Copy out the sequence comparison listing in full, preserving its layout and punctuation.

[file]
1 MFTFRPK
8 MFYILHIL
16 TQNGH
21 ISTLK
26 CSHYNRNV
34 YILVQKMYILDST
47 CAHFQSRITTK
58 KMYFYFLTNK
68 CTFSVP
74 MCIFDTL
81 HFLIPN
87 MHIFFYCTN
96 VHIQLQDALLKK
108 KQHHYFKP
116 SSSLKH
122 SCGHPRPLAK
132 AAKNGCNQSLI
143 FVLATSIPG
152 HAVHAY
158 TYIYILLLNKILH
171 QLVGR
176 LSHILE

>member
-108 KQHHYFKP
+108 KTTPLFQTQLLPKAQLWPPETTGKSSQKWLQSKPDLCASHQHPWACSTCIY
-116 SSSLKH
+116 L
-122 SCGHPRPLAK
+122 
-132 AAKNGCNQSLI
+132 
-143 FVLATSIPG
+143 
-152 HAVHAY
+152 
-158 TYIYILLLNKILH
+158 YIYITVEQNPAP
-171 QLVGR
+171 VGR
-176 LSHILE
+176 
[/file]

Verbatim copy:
1 MFTFRPK
8 MFYILHIL
16 TQNGH
21 ISTLK
26 CSHYNRNV
34 YILVQKMYILDST
47 CAHFQSRITTK
58 KMYFYFLTNK
68 CTFSVP
74 MCIFDTL
81 HFLIPN
87 MHIFFYCTN
96 VHIQLQDALLKK
108 KQHHYFKP
116 SSSLKH
122 SCGHPRPLAK
132 AAKNGCNQSLI
143 FVLATSIPG
152 HAVHAY
158 TYIYILLLNKILH
171 QLVGR
176 LSHILE

>member
-108 KQHHYFKP
+108 KTTPLFQTQLLPKAQLWPPETTGKSSQKWLQSKPDLCASHQHPWACSTCIY
-116 SSSLKH
+116 L
-122 SCGHPRPLAK
+122 
-132 AAKNGCNQSLI
+132 
-143 FVLATSIPG
+143 
-152 HAVHAY
+152 
-158 TYIYILLLNKILH
+158 YIYITVEQNPAP
-171 QLVGR
+171 VGR
-176 LSHILE
+176 